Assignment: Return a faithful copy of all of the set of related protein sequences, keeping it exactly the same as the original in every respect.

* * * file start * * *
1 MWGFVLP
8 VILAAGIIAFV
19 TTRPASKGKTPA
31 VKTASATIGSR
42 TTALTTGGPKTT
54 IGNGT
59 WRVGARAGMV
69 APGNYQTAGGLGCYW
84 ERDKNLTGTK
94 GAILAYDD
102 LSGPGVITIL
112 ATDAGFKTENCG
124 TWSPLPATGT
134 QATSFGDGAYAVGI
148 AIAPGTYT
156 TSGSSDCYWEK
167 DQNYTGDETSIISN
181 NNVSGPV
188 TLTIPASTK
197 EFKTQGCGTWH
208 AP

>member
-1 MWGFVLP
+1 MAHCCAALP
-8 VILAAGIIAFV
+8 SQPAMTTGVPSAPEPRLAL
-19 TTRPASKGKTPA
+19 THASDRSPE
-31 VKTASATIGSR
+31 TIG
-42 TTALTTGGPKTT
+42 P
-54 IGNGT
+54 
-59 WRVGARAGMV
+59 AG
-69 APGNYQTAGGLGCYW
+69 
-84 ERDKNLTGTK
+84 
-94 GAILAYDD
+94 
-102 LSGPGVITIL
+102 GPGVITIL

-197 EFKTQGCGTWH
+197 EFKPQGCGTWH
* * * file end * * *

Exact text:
1 MWGFVLP
8 VILAAGIIAFV
19 TTRPASKGKTPA
31 VKTASATIGSR
42 TTALTTGGPKTT
54 IGNGT
59 WRVGARAGMV
69 APGNYQTAGGLGCYW
84 ERDKNLTGTK
94 GAILAYDD
102 LSGPGVITIL
112 ATDAGFKTENCG
124 TWSPLPATGT
134 QATSFGDGAYAVGI
148 AIAPGTYT
156 TSGSSDCYWEK
167 DQNYTGDETSIISN
181 NNVSGPV
188 TLTIPASTK
197 EFKTQGCGTWH
208 AP

>member
-1 MWGFVLP
+1 MAHCCAALP
-8 VILAAGIIAFV
+8 SQPAMTTGVPSAPEPRLAL
-19 TTRPASKGKTPA
+19 THASDRSPE
-31 VKTASATIGSR
+31 TIG
-42 TTALTTGGPKTT
+42 P
-54 IGNGT
+54 
-59 WRVGARAGMV
+59 AG
-69 APGNYQTAGGLGCYW
+69 
-84 ERDKNLTGTK
+84 
-94 GAILAYDD
+94 
-102 LSGPGVITIL
+102 GPGVITIL

-197 EFKTQGCGTWH
+197 EFKPQGCGTWH